Top Stories


Land bank receives certification, can start raising funds

Monday, October 10, 2016 - Updated: 7:16 AM


Recorder News Staff

Empire State Development has granted official certification to the Greater Mohawk Valley Land Bank, putting the organization another step closer to getting started on redevelopment projects.

The Empire State Development board approved the land bank's certification during a meeting Thursday, according to Mohawk Valley Collective Treasurer Tolga Morawski, who has been advocating for the land bank's formation. The next step will be filing articles of incorporation with the Department of State, a process that takes between two and four weeks.

Morawski said getting the certification from Empire State Development (ESD) was the most important step, as it allows the land bank to begin applying for funding.

"The certification is a big thing for most of the grants," Morawski said. "As long as you're certified, you can apply for and get the grants from the state."

He said the Greater Mohawk Valley Land Bank has already received $150,000 from the state Attorney General's Office, which provides grant funding for land banks, for startup costs.

The state has also announced $26 million is available to land banks in project funding, of which Morawski said the Mohawk Valley land bank is looking for between $2 and $5 million. Funding should be awarded by the end of the year.

"We plan to really hit the ground running," Morawski said.

Montgomery County is joined in the land bank by Schoharie, Herkimer and Otsego counties, along with the cities of Rome and Utica. The county decided to officially join the land bank during a special meeting Oct. 4, two years after the idea was first proposed.

The purpose of a land bank, which will be a not-for-profit corporation once approved by the Department of State, is to take control and redevelop vacant, abandoned or tax-delinquent properties into more productive uses, according to the ESD.

The Greater Mohawk Valley Land Bank will be run by a board of directors made of nine members, at least one from each county and municipality participating in the land bank. The areas with larger populations, Herkimer and Otsego counties, will get two votes, while the others will receive one.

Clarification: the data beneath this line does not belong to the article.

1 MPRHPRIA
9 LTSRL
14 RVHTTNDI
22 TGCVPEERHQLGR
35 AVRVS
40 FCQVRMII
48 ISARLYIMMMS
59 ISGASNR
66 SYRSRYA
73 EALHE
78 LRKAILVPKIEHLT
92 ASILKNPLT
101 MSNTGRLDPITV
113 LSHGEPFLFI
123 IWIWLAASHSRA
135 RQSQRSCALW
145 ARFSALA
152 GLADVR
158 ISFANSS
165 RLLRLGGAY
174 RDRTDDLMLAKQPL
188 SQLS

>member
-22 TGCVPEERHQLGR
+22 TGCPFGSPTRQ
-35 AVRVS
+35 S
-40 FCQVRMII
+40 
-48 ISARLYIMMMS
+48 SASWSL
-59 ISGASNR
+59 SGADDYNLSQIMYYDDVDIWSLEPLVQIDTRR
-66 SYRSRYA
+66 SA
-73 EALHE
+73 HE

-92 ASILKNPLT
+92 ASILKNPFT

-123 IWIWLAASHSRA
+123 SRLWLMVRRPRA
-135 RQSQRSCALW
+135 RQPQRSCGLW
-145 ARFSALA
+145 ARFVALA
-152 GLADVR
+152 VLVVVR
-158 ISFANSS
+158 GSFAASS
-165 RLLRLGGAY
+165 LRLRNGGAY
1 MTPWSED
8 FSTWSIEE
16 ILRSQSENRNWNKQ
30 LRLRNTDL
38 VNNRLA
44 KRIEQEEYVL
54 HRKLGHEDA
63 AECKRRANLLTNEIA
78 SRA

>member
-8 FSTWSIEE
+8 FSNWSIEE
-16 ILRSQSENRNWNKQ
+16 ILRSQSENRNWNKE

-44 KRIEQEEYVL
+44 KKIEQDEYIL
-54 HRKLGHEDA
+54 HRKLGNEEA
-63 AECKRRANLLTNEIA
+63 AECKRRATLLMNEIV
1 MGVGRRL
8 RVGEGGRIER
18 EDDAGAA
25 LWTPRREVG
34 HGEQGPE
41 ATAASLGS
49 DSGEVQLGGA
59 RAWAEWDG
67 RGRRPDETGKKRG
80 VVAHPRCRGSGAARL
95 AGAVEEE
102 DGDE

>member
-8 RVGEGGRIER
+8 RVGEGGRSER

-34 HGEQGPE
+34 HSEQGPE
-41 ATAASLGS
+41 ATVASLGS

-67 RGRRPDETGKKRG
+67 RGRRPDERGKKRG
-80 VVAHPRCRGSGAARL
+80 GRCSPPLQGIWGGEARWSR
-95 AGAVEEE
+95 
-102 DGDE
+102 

The city of Amsterdam is not considered in Montgomery County's population county since it is already part of the Capital Region Land Bank. Director of Labor Management Karl Gustafson was appointed to the board for a two-year term.

Montgomery County Executive Matthew Ossenfort said he had not received word as of early Friday afternoon that the land bank had received certification, but the county has been working to identify clusters of property for initial funding.

"If we did get that certification, it's certainly exciting, then the real work of the group begins and any way that the county can be supportive and helpful in that effort, most specifically by identifying properties and I think identifying clusters of properties so you can have a big impact, is a good way to go," Ossenfort said.

He said discussions thus far among the land bank board have largely focused on the organizational structure of the board and getting the intermunicipal agreement ready to sign between the cities and counties.

He said the group will likely begin talking about strategy to come up with a long-term plan rather than only concentrate on specific projects.

Within Montgomery County, Ossenfort said clusters of property in the village Fort Plain had been initially identified and are high on the list, but he wants to see other areas of the county benefit as well.

"I know initially they identified from clusters in the Fort Plain area, but obviously the need is great across the county. Trying to stay geographically balanced will be important to me in identifying projects," he said.